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Thinking about sending your child to a private school in Hawaii? Robert Witt, executive director of the Hawaii Association for Independent Schools (HAIS), has two words of advice: “Don’t panic.”
“Some parents can work themselves into a frenzy,” agrees Karen Muramoto, director of admissions at Sacred Hearts Academy. The focus on “getting in” can turn the application process into a sustained tactical campaign, with parents swapping the numbers of their tutoring agencies and trading strategies for ensuring that their child’s envelope winds up at the top of the pile.
Well-meaning advice rains in from all sides, adds Elaine Nelson, director of admissions at Seabury Hall on Maui. “Parents hear, ‘Well, did you do this? Did you do that? Oh, you didn’t? Oh, my gosh, well, you’re not going to get in.”
It’s enough to send you running for cover—but “a lot of that, it’s just external noise that parents shouldn’t have to deal with,” says Nelson.
Your child’s education is one of the most important investments you will ever make. Investments succeed when they are based on patient research and clear-eyed judgment—not fashion or frenzy—so it’s important to step back and get some perspective on a process that can easily make your head spin.
The Self-Determining School
There are just under 400 schools in the state of Hawaii. Of that number, 120 are licensed independent schools, operating outside of the state-funded educational system. Unlike public schools, which are held to centralized standards, independent schools are self-determining; they set their own priorities and goals, and choose how they reach those goals. They provide an educational alternative—or rather, many alternatives.
Since each independent school has a distinct mission that defines why it exists and what kind of child it will serve best, every school is different—and each “does a particularly good job with a particular type of child,” says Witt.
Some schools, like ASSETS in Honolulu, serve children with special educational circumstances. Some will give your child a Catholic, Buddhist or Episcopal education. At some independent schools, there might be 400 children per grade—and at others, perhaps only 20. There are schools for hands-on learners and traditional learners, for children who love the performing arts and children who gravitate toward the sciences.
What the private schools of Hawaii offer are choices—of 120 different missions, locations, campuses, extracurricular programs, sizes, teaching philosophies and learning communities.
The real challenge isn’t getting in. It’s finding the school whose ideal student is a child just like yours.
The Sky’s the Limit
“The right match: I know it comes up a lot, but it’s so true,” says Kelly Goheen, director of admissions at Holy Nativity School. What admissions directors frequently call a good fit is a three-way intersection, the magical confluence of a child’s needs, the family’s beliefs and goals, and what a school can provide.
Goheen stresses that “each school has a unique mission, and each family has a unique child and a unique set of circumstances and beliefs. There needs to be a relationship between a school and a family.”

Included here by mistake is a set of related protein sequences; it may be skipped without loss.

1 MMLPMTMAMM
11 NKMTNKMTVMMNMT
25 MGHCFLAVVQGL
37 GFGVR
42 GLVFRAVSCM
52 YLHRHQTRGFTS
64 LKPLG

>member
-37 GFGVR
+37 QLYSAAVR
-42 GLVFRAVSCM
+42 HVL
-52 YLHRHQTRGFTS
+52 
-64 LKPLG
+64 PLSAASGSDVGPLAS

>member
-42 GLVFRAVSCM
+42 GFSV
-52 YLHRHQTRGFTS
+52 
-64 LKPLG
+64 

When the fit is found, “the sky’s the limit,” says Ella Browning, associate director of admissions at Mid-Pacific Institute. “If the child feels they’re in the right environment, if they’re comfortable, they’ll just thrive.”
On the other hand, a school that everybody else thinks is the bee’s knees but doesn’t make Junior look forward to learning is not a good school—for that child. “You don’t want to end up with a square peg in a round hole,” cautions Kathy Shirokawa, director of admissions at Honolulu’s Montessori Community School.
To find the right educational fit, schools emphasize that there is no substitute for doing your homework. And remember, says parent Sherri Okinaga, whose two boys enter Maryknoll’s kindergarten this year, throughout the admissions process, “you are checking out the schools as much as they are checking you out.”
Open Your Mind
Many parents have a firm first choice even before they start looking around—but picking a school without doing your research means that you are probably missing out, says Nelson. “If the parents can get less fixated on one school, if they’re more informed about what the schools have to offer, then they can make the best match.”
That may be easy to say that from behind the admissions director’s desk, but Nelson has also learned the lesson as a mother. “I made a terrible mistake with my first one. He was all boy!” she laughs. Nelson assumed that the strict, structured school she had attended herself would work for her lively son. “So I put him into one of those schools, where it’s kindergarten and they have to sit in their seats all day long. It was just a disaster!” When the family moved to a new state, the son also changed schools, to a learning environment better suited to his active style.
The experience was “a good example of what not to do,” Nelson continues, “and that’s what I keep telling the parents. If you do your homework up-front, it’s like preventive maintenance. You’re going to guarantee your child’s success.”
|From a parent’s perspective |
“Our main objective was to find an environment where our children would be engaged, and where they could have the right environment for their potential to be maximized. I actually wrote that down before I started the journey, because you can get off-track if you don’t remain true to your objective.” —Sherri Okinaga
Photo by David Croxford